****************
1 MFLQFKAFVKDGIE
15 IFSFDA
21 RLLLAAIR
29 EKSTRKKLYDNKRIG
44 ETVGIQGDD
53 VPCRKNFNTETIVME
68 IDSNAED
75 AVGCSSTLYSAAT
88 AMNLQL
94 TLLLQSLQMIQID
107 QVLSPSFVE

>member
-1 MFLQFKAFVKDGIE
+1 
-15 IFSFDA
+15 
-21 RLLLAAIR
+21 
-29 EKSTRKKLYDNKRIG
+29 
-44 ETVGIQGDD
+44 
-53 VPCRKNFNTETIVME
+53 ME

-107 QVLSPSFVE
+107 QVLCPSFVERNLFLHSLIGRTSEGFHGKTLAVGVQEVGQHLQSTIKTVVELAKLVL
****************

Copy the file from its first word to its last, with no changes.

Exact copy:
1 MFLQFKAFVKDGIE
15 IFSFDA
21 RLLLAAIR
29 EKSTRKKLYDNKRIG
44 ETVGIQGDD
53 VPCRKNFNTETIVME
68 IDSNAED
75 AVGCSSTLYSAAT
88 AMNLQL
94 TLLLQSLQMIQID
107 QVLSPSFVE

>member
-1 MFLQFKAFVKDGIE
+1 
-15 IFSFDA
+15 
-21 RLLLAAIR
+21 
-29 EKSTRKKLYDNKRIG
+29 
-44 ETVGIQGDD
+44 
-53 VPCRKNFNTETIVME
+53 ME

-107 QVLSPSFVE
+107 QVLCPSFVERNLFLHSLIGRTSEGFHGKTLAVGVQEVGQHLQSTIKTVVELAKLVL